- Ed: Yes, you could replace RSVP, and PCE extensions, or alternate with BGP single label + Flowspec.
- Hannes: Is the topic if we can replace RSVP?
- Ed: It was your statement.
- Hannes: For centralized, yes, for distributed no.
- Rob: The point about can you remove RSVP. You have engineering demands, something has to keep state. It does not matter to me if it is in RSVP or a controller. My point is that we do not deploy RSVP because we cannot make it scale. TE requirements are not about scale. If you can do that in a stateless case, you would do that.
- John: Hannes talk is not about replacing RSVP.
- Hannes: Happy to talk about it later on.
- Ron Bonica: There are two conversations. One is in this minimal architectural framework versus the bigger architecture docs, the second is about replace RSVP. I want to talk about the former, which architecture is better. We should run the use cases through the architectures, and see if both pass, then we can invoke the smaller.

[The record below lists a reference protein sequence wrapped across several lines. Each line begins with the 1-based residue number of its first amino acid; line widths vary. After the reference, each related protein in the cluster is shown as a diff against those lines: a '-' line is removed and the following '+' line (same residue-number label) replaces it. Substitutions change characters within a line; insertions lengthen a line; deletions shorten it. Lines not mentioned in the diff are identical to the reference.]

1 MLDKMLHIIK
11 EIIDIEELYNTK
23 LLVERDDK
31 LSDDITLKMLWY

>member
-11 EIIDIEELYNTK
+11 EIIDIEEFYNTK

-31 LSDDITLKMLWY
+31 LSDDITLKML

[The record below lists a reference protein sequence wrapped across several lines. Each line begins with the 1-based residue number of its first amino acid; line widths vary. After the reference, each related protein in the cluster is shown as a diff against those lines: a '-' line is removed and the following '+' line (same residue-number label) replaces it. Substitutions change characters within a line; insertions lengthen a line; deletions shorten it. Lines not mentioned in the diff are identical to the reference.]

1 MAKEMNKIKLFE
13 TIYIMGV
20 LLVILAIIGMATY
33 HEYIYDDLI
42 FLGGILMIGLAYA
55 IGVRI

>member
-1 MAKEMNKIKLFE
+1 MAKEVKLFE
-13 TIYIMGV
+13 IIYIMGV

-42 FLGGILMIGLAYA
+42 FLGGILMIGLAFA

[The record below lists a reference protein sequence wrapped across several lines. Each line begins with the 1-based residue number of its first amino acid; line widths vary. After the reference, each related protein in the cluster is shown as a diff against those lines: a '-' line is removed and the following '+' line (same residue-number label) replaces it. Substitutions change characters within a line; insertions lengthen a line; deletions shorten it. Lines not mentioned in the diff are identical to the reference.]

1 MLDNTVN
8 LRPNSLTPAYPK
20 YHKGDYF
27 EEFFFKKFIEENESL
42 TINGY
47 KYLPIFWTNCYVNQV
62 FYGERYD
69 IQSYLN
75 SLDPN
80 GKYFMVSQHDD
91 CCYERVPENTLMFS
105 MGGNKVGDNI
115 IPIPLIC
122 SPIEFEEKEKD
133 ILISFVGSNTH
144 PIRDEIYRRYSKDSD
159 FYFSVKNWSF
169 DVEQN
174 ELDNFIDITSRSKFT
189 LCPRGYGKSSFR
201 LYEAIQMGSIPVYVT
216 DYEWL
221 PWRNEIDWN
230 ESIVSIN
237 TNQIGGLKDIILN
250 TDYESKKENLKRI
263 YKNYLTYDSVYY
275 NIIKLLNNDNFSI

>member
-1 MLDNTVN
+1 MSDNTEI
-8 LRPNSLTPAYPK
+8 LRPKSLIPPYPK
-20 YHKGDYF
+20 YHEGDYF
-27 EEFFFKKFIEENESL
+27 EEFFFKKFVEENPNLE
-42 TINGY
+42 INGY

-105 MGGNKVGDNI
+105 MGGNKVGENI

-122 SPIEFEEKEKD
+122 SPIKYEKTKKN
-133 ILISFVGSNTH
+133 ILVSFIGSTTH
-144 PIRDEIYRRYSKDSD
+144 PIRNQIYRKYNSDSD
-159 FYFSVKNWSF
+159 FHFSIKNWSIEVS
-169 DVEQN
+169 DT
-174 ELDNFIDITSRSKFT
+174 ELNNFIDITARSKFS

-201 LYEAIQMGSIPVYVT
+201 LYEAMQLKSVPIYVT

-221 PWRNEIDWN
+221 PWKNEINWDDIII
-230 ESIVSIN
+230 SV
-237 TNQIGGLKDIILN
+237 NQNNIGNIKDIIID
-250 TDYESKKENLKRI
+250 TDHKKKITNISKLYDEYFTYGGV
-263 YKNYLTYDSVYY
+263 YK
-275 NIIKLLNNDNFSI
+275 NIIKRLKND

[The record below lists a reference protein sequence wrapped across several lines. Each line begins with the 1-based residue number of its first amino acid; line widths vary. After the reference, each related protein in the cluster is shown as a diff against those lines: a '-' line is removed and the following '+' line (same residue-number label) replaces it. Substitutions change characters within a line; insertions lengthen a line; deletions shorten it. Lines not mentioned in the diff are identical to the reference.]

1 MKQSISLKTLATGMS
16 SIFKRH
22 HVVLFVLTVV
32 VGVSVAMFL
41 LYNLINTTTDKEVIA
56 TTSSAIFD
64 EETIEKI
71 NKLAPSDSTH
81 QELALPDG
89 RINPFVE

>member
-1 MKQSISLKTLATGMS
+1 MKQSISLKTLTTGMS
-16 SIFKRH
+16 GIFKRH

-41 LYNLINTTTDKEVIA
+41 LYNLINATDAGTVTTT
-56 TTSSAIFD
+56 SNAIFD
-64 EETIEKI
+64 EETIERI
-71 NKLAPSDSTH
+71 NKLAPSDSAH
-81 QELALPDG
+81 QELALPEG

- Wim H.: If you look at the SR architecture document form Stefano, there are things not in RFC 3031. Node segment IDs representing multiple nodes. 3031 you have limited scope on node. Some things are not represented in 3031.
- Rob: Response for Rob. To me this is not a replacement. To me, this is the part of the MPLS part of the SR architecture.
- Hannes; Exactly, can we get away from the architecture in MPLS. We put the diligence of lawyers figuring out what’s defined and what’s not.
- Ron B: It may be that there are concepts that are not in 3031, but the question is whether you need those to address the use cases we hard today.
- John: Thanks everybody.
o Segment Routing Fast Reroute
Bruno Decraene 10 minutes
- Bruno: Presenting the Fast ReRoute Use case. This was presented in Berlin.
- … this use case already documented in a draft.
- … SR is directly applicable to these: first to remove LFA, get rid of t-LDP session. An extension is directed LFA.
- … now going further. SR can use any number of nodes. What we are proposing now is FR from PLR to destination.
- … First step is to compute the post convergence path, regular SPF, not new topology.
- … So step two is to find the closest Q-node. There are four algorithms in the draft depending on link protection or node protection, or per next-hop of per-prefix.
- … P node is the node that we want to reach. First we need to compute three SPT. SPT new. I use the green color for the new topology, and red for the old topology.